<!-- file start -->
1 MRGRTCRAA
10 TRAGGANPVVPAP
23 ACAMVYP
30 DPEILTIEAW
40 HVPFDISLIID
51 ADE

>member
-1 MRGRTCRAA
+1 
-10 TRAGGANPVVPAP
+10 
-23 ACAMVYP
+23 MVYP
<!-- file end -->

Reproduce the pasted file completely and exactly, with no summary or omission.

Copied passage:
1 MRGRTCRAA
10 TRAGGANPVVPAP
23 ACAMVYP
30 DPEILTIEAW
40 HVPFDISLIID
51 ADE

>member
-1 MRGRTCRAA
+1 
-10 TRAGGANPVVPAP
+10 
-23 ACAMVYP
+23 MVYP